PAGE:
TLR4 responds to bacterial lipopolysaccharide (LPS), an outer membrance component of Gram-negative bacteria. In addition to LPS, TLR4 is involved in recognition of respiratory syncytial virus fusion proteins17). TLR2 form a heterodimer with TLR1 or TLR6 recognize various microbial components, such as peptidoglycans, lipoprotein, and lipoteichoic acid from Gram-positive bacteria. TLR5 is involved in the recognition of flagellin protein component of bacterial flagella. TLR5 is expressed and functional to the basolateral site of the epithelial cell in intestine. TLR3, 7, 9 recognize the genomic RNA of virus including respiratory syncytial virus. TLR3 triggers mainly antiviral immune responses17).
In newborn, basal expression of TLR, the accessory protein, and the adaptor protein are equivalent to adult level, but activation by the TLR appears to be reduced18). This reduction is age dependent pattern. One study with monocytes from very low birth weight infant (VLBWI) found that decreased surface expression of TLR4, lower mRNA expression of TLR4 and reduced cytokine production after LPS stimulation in gestational age less than 30 weeks19). Thus, monocytes in premature infants can be considered phenotypically and functionally immature. The other characteristic is impaired TLR4-mediated signaling in LPS-exposed newborn monocytes. Recent study provided evidence that TLR4-mediated, NF-κB dependent transcriptional activation of neonatal monocytes macrophages was depressed20). As a consequence, the defects of TLR activity cause the susceptibility to infection in the neonatal period.

TLR associated neonatal researches

So far, there are little human researches about association with neonatal diseases and TLRs. Most researches are animal based. Among them, the relation with TLRs and neonatal sepsis is most advanced part21-23). TLR2 and TLR4 expression is enhanced in preterm delivery with chorioamnionitis, and recent studies showed an association between preterm birth and TLR polymorphisms24). Recent study showed polymorphisms in TLR2, TLR5, IL10, and PLA2G2A genes were associated with preterm sepsis25).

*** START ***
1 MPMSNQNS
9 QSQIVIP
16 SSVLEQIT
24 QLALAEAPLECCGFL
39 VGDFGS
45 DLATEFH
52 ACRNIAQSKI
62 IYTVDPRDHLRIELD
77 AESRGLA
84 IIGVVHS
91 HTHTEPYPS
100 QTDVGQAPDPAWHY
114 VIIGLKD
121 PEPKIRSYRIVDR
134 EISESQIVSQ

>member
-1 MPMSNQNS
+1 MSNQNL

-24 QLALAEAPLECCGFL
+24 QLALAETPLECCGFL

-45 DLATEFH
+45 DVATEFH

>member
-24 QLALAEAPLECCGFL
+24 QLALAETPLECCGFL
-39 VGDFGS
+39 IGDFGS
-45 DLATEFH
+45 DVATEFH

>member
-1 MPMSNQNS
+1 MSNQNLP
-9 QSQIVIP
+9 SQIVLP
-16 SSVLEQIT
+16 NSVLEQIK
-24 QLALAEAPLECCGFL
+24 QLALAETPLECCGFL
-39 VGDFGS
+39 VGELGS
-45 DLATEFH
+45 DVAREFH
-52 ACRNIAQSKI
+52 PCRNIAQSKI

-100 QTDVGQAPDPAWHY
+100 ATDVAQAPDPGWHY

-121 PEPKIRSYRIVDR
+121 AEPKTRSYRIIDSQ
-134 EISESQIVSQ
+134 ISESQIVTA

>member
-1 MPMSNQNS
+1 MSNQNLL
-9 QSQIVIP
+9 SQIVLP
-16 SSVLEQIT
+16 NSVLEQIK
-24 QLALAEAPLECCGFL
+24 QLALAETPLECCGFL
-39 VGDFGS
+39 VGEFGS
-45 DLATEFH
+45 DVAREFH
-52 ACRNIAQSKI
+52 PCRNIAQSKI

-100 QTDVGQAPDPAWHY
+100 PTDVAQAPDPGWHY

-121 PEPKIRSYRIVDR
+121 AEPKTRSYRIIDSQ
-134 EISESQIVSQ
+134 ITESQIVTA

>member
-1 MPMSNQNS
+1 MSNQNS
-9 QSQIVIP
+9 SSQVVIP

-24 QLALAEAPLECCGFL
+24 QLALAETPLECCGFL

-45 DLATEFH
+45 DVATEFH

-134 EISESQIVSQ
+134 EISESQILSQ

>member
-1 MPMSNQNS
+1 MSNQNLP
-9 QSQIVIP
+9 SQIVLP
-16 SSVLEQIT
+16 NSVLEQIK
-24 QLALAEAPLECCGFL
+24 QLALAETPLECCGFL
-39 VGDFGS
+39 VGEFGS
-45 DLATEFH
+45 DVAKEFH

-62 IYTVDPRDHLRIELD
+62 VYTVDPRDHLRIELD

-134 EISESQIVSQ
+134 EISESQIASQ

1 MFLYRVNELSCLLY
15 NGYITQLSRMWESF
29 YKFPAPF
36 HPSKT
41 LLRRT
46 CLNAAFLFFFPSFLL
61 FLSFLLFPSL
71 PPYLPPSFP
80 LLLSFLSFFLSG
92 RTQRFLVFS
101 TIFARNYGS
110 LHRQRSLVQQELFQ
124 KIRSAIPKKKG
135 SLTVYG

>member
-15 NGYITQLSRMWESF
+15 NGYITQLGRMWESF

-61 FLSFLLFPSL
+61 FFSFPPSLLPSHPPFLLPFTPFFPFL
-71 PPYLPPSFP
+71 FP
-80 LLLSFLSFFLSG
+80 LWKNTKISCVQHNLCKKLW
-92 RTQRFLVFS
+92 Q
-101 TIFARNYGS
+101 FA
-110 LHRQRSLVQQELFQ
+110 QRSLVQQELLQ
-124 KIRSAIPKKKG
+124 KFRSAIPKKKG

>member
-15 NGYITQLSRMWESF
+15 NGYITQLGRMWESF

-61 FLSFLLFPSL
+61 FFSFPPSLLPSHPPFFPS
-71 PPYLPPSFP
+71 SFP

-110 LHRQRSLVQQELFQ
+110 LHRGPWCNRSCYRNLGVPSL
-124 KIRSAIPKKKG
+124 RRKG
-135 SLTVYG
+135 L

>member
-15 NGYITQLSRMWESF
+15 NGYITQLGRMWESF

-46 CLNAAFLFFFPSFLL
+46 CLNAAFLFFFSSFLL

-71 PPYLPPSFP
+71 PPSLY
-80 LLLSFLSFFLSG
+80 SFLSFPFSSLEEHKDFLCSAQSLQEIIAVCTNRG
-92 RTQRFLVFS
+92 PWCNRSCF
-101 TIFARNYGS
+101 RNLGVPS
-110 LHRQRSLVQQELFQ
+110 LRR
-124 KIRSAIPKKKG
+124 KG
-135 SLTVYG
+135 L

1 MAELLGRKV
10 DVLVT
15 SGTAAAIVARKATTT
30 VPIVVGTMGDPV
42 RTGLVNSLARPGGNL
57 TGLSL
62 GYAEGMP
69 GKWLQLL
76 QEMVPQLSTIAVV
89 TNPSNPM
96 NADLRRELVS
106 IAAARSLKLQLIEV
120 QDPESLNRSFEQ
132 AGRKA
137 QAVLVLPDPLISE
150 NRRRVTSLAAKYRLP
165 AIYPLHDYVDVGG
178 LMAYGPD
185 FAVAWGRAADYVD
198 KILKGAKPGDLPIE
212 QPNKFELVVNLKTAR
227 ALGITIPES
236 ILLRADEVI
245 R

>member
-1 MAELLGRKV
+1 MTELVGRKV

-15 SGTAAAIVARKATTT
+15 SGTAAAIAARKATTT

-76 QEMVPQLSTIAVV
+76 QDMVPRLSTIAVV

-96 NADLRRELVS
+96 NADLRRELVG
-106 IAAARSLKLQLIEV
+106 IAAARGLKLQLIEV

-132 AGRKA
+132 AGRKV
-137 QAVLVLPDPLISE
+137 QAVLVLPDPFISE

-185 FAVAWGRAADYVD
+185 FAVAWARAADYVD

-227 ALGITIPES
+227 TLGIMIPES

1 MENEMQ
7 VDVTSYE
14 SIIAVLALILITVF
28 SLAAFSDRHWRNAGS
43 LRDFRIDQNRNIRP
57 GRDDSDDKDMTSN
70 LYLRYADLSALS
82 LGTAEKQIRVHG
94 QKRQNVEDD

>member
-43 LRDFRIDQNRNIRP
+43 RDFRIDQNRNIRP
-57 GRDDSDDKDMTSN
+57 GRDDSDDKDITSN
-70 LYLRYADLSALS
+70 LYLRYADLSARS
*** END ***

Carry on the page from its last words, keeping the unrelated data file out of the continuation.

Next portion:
The direct role of TLRs in neonatal brain injury is suspected26,27). The strong innate immune response in the central nervous system (CNS) is critical for pathogen elimination and vital to host survival. However, it is evident that chronic or acute dysregulated inflammation in the CNS can cause tissue damage and neurodegeneration. Animal studies described a relation between the TLR4 agonist LPS and brain injury in newborn animals28). In necrotizing enterocolitis (NEC), increased proinflammatory cytokines are found in intestinal samples, suggesting that these mediators play a role in NEC development. One study in a rat NEC model showed overexpression of TLR2, as well as NFκB in intestinal epithelial cells that was correlated with the severity of mucosal damage29,30).
Also, the intestinal expression of TLRs and cytokines precedes histological injury in the experimental NEC31). NEC is also associated with increased expression of TLR4 in the intestinal mucosa and physiological stressors such as exposure to LPS and hypoxia. These findings demonstrate a critical role for TLR4 in the development of NEC through effects on enterocyte injury and repair32).

Conclusion

The innate immune system in neonate is immature which results in increased susceptibility to various infections. On the other hand, newborn innate immunity has a characteristic feature that the balance of Th1 and Th2 type immunity and impairment of TLRs signaling downstream pathway. However, the functional state of the various components of innate immunity in newborn largely unknown and only recently a number of studies have assessed this feature of the innate immune system. Thus, more researches need to include the discovery of neonatal immune mechanism so that prevention and treatment of neonatal infections can more safely be targeted.

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Table 1
Ligands for Various Toll Like Receptors in Human